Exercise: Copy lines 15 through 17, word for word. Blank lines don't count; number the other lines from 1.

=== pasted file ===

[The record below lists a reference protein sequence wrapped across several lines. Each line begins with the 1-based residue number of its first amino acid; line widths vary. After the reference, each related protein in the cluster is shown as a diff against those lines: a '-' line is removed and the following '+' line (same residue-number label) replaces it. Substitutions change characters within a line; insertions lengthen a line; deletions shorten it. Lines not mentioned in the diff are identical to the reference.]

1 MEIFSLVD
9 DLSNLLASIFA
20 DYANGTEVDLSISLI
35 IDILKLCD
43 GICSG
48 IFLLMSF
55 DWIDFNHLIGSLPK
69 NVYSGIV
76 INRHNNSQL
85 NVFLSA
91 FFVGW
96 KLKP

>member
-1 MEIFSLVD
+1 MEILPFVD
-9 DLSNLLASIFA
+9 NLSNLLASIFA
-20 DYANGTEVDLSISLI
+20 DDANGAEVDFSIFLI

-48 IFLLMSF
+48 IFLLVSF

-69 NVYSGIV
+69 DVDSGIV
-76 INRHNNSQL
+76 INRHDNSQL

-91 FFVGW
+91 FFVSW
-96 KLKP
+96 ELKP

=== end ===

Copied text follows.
-1 MEIFSLVD
+1 MEILPFVD
-9 DLSNLLASIFA